a second memory means for temporarily storing a signal potential level of said source electrode of said P-channel MOSFET by a third timing signal which is received during the presence of said first timing signal and for sending the other bit of said binary signal to said second terminal;
whereby said N- and P-channel MOSFETs operate so as not to change their conduction states at the same time.
4. A three state input circuit according to claim 3, wherein said first memory means comprises a first data flip-flop circuit which comprises CMOS gates, and said second memory means comprises a second data flip-flop circuit which comprises CMOS gates.
5. A three state input circuit according to claim 3, further comprising a second P-channel MOSFET connected in parallel to said N-channel MOSFET so as to operate as a CMOS analogue switch and controlled by said second timing signal, and a second N-channel MOSFET connected in parallel to said P-channel MOSFET so as to operate as a CMOS analogue switch and controlled by said first timing signal.
6. A three state input circuit according to claim 5, wherein said first memory means comprises a first data flip-flop circuit which comprises CMOS gates, and said second memory means comprises a second data flip-flop circuit which comprises CMOS gates.
7. A three state input circuit comprising:
a high and a low fixed potential source;
a signal input terminal for receiving a three-state signal having a low level, a high level, and an open floating level;
first and second output terminals;
a first load means having two terminals, one of which is coupled to said high fixed potential source;
a second load means having two terminals, one of which is coupled to said low fixed potential source;
an N-channel MOSFET having a source electrode coupled to the other terminal of said first load means, a drain electrode coupled to said signal input terminal, and a gate electrode connected to receive a second timing signal;
a P-channel MOSFET having a drain electrode coupled to said signal input terminal, a source electrode coupled to the other terminal of said second load means, and a gate electrode connected to receive a first timing signal which has the same period as said first timing signal and is out of phase with said first timing signal;
a first memory means for temporarily storing a signal potential level of said source electrode of said N-channel MOSFET in accordance with said second timing signal and for sending one bit of a two-bit binary signal corresponding to said input signal to said first output terminal; and
a second memory means for temporarily storing a signal potential level of said source electrode of said P-channel MOSFET in accordance with said first timing signal and sending the other bit of said binary signal to said second output terminal;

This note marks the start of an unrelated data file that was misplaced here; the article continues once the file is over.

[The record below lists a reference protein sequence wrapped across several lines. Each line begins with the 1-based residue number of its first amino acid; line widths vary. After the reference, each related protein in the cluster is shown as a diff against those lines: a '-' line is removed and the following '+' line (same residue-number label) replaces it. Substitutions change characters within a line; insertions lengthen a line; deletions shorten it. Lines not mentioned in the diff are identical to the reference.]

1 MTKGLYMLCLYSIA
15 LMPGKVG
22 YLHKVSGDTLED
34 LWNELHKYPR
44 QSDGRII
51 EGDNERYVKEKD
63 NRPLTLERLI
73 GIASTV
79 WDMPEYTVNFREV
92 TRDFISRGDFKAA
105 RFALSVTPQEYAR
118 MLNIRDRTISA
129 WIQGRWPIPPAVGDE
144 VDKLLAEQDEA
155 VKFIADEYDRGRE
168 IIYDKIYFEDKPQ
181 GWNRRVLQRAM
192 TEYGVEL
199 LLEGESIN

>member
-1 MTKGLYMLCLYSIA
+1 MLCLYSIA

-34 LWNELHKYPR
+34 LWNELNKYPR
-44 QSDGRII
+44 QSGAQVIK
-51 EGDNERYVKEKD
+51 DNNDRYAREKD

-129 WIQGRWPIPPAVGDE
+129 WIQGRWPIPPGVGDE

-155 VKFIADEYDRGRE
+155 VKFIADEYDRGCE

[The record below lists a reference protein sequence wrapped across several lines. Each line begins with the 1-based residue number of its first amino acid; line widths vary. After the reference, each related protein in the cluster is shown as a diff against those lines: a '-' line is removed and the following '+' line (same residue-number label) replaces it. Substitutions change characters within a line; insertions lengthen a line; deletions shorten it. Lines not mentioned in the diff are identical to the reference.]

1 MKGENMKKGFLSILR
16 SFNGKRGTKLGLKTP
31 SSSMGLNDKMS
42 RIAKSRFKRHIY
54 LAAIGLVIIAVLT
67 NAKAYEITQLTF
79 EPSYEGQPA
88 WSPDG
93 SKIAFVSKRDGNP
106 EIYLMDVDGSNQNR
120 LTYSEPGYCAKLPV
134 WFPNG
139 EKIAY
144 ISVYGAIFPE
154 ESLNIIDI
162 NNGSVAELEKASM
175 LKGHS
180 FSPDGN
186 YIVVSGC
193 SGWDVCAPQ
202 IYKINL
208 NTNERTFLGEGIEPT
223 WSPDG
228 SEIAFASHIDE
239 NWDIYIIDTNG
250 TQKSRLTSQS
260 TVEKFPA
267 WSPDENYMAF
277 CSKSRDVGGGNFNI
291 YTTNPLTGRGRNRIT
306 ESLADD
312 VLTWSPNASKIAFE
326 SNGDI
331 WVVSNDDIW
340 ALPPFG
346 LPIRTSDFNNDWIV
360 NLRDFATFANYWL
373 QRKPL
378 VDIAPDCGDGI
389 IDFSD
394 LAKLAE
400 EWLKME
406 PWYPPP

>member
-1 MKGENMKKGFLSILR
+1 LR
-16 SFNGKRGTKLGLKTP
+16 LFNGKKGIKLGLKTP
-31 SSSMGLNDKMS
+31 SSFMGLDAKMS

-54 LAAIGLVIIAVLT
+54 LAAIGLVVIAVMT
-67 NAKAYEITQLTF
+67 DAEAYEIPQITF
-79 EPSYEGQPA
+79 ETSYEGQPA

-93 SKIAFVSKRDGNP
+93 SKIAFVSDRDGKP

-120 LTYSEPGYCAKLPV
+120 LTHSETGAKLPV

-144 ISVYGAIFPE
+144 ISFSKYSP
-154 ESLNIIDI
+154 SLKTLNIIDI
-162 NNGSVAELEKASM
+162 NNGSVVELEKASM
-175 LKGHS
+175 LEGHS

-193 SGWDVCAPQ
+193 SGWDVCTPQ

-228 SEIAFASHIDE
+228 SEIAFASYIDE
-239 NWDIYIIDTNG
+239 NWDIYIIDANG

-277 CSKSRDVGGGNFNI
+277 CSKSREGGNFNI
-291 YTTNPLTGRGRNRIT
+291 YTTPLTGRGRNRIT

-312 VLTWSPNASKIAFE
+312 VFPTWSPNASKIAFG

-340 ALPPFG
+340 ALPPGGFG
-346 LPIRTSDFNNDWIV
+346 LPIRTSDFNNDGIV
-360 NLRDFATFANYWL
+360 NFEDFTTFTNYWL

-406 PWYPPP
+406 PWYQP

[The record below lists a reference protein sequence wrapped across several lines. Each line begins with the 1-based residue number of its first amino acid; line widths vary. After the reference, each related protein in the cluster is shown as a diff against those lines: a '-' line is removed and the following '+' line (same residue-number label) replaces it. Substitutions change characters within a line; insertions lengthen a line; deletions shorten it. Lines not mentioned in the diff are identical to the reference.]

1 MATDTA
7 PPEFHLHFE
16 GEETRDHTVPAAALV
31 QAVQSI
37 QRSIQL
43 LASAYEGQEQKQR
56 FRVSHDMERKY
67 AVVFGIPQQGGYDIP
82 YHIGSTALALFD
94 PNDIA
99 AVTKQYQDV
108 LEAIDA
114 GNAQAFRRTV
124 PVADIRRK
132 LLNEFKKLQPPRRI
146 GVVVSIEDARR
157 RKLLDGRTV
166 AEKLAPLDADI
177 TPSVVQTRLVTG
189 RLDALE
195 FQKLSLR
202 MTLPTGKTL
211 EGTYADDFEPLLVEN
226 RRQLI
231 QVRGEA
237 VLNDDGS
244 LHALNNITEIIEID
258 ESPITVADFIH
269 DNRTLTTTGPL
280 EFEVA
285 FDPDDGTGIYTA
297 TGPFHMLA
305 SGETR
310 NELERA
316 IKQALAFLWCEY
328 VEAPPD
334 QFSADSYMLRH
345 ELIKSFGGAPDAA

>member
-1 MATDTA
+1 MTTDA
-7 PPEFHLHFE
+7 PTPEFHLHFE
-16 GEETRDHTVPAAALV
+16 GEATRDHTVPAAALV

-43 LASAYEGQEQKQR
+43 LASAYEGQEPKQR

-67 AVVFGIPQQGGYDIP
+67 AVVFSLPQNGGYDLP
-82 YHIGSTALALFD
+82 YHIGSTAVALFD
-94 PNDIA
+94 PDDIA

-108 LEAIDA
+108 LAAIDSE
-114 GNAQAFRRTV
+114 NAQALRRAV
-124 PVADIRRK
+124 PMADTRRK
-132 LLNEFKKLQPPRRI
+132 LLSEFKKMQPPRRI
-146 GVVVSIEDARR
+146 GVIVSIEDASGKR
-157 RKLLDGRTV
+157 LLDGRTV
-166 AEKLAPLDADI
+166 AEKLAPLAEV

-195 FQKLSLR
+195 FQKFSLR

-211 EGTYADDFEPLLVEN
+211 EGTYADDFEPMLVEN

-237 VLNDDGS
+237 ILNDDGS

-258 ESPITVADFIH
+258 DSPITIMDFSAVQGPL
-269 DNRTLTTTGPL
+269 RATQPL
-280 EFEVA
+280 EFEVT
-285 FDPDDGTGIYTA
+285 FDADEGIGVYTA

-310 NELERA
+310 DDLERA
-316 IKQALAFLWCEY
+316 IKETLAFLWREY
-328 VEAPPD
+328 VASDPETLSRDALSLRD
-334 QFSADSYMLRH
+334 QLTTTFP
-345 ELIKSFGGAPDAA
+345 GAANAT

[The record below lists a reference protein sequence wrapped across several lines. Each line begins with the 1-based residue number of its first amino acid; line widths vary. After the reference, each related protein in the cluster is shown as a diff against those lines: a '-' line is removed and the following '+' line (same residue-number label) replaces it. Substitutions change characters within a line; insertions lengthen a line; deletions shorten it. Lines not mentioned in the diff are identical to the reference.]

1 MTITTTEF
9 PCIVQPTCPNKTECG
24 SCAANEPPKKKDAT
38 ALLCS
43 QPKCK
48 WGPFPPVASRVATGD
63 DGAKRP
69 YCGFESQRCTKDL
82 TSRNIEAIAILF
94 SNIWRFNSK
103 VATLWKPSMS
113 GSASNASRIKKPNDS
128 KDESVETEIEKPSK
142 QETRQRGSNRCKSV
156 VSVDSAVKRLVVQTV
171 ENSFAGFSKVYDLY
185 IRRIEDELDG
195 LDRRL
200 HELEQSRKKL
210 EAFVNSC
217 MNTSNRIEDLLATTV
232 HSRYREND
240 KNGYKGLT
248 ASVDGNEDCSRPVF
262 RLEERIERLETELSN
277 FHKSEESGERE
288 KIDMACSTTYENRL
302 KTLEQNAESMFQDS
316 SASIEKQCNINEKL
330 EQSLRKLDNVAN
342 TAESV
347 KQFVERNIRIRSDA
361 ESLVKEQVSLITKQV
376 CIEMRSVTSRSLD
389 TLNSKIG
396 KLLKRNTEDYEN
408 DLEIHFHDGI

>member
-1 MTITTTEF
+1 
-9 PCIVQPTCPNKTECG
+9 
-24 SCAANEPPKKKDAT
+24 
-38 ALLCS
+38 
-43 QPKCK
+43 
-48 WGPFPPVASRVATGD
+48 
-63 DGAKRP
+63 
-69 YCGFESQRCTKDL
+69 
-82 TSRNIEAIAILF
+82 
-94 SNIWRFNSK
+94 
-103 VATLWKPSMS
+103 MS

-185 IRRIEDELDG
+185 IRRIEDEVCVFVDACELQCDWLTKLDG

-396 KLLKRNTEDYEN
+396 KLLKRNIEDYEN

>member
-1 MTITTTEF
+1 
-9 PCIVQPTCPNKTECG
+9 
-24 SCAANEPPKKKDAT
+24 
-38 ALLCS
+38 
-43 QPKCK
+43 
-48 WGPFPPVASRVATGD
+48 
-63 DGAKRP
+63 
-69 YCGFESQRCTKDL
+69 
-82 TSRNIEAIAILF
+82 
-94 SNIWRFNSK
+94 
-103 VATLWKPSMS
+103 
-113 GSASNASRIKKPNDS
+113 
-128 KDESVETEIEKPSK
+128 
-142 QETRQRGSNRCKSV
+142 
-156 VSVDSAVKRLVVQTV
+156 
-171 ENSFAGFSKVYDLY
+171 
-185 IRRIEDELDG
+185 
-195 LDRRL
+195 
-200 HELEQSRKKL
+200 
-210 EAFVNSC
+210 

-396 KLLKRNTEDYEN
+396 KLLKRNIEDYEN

whereby said N- and P-channel MOSFETs operate so as not to turn ON and OFF at the same time.
8. A three state input circuit according to claim 7, wherein said first memory means comprises a first data flip-flop circuit which comprises CMOS gates, and said second memory means comprises a second data flip-flop circuit which comprises CMOS gates.
9. A three state input circuit according to claim 7, further comprising a second P-channel MOSFET connected in parallel said N-channel MOSFET so as to operate as a CMOS analogue switch and controlled by said second timing signal, and a second N-channel MOSFET connected in parallel to said P-channel MOSFET so as to operate as a CMOS analogue switch and controlled by said first timing signal.
10. A three state input circuit according to claim 9, wherein said first memory means comprises a first data flip-flop circuit which comprises CMOS gates, and said second memory means comprises a second data flip-flop circuit which comprises CMOS gates.
Description
BACKGROUND OF THE INVENTION

This invention relates to a three state input circuit and, more particularly, to a three state input circuit constituting an MOS transistor and capable of operating with a low power consumption.

A three state input circuit is constructed to judge three states, namely, states in which an "L" or "H" level input signal is inputted to its input terminal and a state in which the signal input terminal is "open" for producing a 2 bit binary signal. Since the signal input circuit of this type can decrease the number of terminals of a digital circuit device, it is extremely efficient for designing a high density semiconductor integrated circuit.

A three state input circuit having a prior art C-MOS construction is shown in FIG. 1, which comprises a signal input terminal 1, an N channel MOS FET 2, a P channel MOS FET 3, resistors 4, 5, 10 and 11, an input terminal 6 of a first fixed potential source (for example, a positive potential), an input terminal 7 of a second fixed potential source (for example, a ground potential), a first signal output terminal 8, and a second signal output terminal 9.